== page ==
Queen Elizabeth II spent 32 Christmases at the Sandringham Estate during her reign, so it must be a very special place.
In this year her son King Charles III. continue the tradition after the royal family’s Christmas plans for 2020 and 2021 were canceled due to the Covid-19 pandemic.
This year’s Christmas celebrations at Sandringham are likely to be different than previous years as the late Queen will no longer be at the head of the table.
Let’s take a look back at Sandringham’s history as the royals prepare to head to the estate for the festive season.
When did the Christmas tradition of visiting Sandringham begin?
Although Sandringham seems to be synonymous with the royal family’s celebration of Christmas, the tradition didn’t really start until 1988.
Until then, the royals had always celebrated Christmas at Windsor Castle.
They had to move to Sandringham in 1988 as Windsor Castle was rewired that year and obviously liked it so much they stayed there every year thereafter.
Traditionally, the Queen arrived in Sandringham in mid-December and stayed until 6 February (the anniversary of her father’s death in 1952).
Then, in the days leading up to Christmas, she was joined by up to 70 members of the royal family at the Norfolk private residence.
Sandringham offers the royals the perfect festive break from London as it is 110 miles north of the capital.
Sandringham was also the setting for the very first Christmas broadcast in 1932, broadcast by the late Queen’s grandfather, King George V.
George V once described the property as “dear old Sandringham, the place I love more than anywhere else in the world” and he actually died at the house on January 20, 1936.
Queen Elizabeth II’s father, George VI, also once wrote affectionately to his mother, Queen Mary, about the house, saying: “I have always been so happy here and I love this place.” He also died on February 6th 1952 at Sandringham.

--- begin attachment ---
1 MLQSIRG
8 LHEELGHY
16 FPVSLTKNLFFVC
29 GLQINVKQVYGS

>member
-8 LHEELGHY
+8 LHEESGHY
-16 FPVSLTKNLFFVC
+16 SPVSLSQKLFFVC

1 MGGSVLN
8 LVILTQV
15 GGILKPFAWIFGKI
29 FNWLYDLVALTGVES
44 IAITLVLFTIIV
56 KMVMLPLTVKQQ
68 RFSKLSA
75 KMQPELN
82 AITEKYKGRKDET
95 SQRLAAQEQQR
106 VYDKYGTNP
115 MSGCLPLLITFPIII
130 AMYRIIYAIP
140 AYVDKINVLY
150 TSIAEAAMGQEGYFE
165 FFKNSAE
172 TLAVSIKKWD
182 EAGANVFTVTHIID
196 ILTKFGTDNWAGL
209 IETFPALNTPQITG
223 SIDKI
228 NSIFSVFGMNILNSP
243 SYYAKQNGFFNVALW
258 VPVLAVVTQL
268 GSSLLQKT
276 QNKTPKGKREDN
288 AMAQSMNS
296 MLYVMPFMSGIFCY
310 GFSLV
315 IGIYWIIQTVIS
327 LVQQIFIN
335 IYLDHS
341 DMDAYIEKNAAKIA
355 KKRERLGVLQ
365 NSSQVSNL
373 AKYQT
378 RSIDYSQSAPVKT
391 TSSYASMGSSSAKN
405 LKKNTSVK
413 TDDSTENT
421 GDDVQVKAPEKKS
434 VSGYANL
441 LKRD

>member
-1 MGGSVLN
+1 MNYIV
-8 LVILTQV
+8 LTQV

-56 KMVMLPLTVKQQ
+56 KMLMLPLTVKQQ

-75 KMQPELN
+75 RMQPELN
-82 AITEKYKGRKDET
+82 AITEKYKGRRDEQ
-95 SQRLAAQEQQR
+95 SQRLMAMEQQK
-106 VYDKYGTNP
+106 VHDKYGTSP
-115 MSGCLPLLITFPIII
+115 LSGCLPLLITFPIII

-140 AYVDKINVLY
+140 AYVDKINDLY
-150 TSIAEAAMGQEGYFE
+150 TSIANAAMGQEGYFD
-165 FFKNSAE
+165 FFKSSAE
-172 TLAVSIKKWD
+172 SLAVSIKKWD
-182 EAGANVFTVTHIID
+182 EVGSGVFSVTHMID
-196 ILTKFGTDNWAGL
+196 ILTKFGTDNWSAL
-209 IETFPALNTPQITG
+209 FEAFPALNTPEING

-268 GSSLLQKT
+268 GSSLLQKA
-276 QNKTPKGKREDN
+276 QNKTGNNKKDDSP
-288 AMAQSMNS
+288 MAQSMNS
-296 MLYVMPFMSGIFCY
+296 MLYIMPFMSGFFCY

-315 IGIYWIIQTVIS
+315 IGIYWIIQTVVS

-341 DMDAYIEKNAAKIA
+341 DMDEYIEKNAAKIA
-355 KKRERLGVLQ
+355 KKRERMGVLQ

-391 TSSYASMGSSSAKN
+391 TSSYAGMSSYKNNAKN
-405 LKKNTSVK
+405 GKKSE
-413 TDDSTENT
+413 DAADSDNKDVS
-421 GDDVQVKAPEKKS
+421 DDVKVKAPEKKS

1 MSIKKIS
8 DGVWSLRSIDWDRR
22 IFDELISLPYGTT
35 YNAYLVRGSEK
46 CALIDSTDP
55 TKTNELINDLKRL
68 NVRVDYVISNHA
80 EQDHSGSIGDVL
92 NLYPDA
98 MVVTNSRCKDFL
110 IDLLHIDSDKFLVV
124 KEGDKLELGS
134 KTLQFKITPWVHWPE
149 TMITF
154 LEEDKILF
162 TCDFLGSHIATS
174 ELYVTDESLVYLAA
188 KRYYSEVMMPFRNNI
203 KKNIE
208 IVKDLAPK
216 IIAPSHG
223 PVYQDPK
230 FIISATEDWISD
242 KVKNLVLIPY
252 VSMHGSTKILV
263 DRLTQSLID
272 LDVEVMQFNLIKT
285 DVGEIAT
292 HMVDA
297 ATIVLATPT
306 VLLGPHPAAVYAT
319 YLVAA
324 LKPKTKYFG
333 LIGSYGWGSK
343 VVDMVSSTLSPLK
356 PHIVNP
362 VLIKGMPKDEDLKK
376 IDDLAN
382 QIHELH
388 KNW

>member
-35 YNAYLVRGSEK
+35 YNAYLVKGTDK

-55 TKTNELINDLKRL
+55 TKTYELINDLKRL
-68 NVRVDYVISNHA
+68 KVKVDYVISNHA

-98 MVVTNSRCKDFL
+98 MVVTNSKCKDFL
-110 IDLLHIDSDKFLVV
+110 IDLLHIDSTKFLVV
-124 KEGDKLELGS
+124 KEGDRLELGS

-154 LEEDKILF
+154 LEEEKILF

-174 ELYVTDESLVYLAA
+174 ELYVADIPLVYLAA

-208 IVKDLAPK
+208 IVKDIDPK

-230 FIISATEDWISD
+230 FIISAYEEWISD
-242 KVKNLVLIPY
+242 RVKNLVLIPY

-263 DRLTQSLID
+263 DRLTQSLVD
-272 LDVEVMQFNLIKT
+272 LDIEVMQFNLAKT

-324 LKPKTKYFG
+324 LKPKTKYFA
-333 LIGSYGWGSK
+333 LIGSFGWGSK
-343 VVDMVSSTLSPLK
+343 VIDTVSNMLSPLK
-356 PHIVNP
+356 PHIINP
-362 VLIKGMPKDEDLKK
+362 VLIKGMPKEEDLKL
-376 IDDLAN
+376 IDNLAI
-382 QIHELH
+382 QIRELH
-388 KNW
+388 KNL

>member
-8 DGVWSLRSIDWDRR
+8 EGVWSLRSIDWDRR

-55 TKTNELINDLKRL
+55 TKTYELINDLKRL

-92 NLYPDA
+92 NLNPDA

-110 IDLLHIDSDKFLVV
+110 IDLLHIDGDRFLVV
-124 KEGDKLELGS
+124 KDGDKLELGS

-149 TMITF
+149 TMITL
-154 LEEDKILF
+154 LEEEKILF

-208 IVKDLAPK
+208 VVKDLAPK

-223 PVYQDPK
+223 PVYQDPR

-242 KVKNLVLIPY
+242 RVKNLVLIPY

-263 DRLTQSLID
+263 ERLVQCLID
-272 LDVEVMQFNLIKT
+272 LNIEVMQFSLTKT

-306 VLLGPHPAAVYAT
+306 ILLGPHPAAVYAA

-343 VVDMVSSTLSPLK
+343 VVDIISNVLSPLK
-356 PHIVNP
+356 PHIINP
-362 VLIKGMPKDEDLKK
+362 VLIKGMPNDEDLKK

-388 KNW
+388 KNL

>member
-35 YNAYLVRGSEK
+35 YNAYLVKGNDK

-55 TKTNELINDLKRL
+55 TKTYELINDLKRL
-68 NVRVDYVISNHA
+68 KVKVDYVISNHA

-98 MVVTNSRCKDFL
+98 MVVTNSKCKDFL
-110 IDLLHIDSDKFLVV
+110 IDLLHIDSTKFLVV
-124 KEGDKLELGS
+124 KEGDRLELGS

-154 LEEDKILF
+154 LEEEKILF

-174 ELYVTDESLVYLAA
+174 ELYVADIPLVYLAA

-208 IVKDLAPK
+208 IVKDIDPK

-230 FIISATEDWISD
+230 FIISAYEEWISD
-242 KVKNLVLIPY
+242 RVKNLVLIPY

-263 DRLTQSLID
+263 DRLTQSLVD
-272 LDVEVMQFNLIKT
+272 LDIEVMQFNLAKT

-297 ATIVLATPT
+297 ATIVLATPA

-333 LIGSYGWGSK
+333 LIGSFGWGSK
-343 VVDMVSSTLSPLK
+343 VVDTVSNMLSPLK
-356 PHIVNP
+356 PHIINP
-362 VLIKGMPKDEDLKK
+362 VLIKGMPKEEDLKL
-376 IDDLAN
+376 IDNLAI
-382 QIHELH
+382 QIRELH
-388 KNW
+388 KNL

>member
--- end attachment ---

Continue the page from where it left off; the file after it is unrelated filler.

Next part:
The late Queen’s very first Christmas message was also sent from Sandringham in 1952.
After her death on September 8, 2022, the estate passed to her son, King Charles.
The Queen’s three predecessors – King George VI, King George V and King Edward VII – all enjoyed their Christmas celebrations at Sandringham. However, Queen Victoria spent the festive season at Windsor Castle.
What are the royals doing on Christmas Day?
Christmas Day for the royal family begins at Sandringham House, where the royals enjoy a big breakfast.
Those who live on the estate but not in the house, such as the Prince and Princess of Wales who normally stay at their Anmer Hall residence on the Sandringham Estate, will ensure they arrive at the house on time in the mornings.
After breakfast, the royals make their way to the 11am Christmas service, walking from Sandringham House to St Mary Magdalene Church.
Hundreds of well-wishers flock each year to catch a glimpse of the royals on their Christmas walk, which this year will see young Prince Louis for the first time.
After the service they make their way back to Sandringham House.
They will then enjoy a private lunch and then everyone sits down to watch the Christmas speech, which will be given by King Charles for the first time this year.
In the evening, the royals enjoy a buffet with up to 20 different dishes.
One thing the royals don’t do is open presents on Christmas Day.
Instead, they open their gifts on Christmas Eve after afternoon tea, as is traditional in Germany.
According to former royal chef Darren McGrady, the decoration of the house is rather subtle.
He told Good Housekeeping in 2016, “The Queen isn’t lavish, so the decor is minimal. The Royal family have a large Christmas tree and a large artificial silver tree in the dining room which is around 30 years old.”
What do the royals eat on Christmas Day?
McGrady says the royals enjoy a “hard” breakfast before heading to church and then eat a big lunch.
He said, ‘After church there’s a big lunch that includes a salad with shrimp or lobster and a roast turkey and all your traditional side dishes like parsnips, carrots, Brussels sprouts and Christmas pudding with brandy butter for dessert,’ he said.
“They stick to the same meal year after year.”
As for the buffet, he adds: “It’s always a buffet where the chefs carve at the table. There are no appetizers at Christmas. Appetizers and canapés are reserved for New Year’s Eve.’
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https://metro.co.uk/2022/12/21/inside-sandringham-the-home-of-the-royal-family-christmas-17970655/ Inside Sandringham - the home of the Royal Family Christmas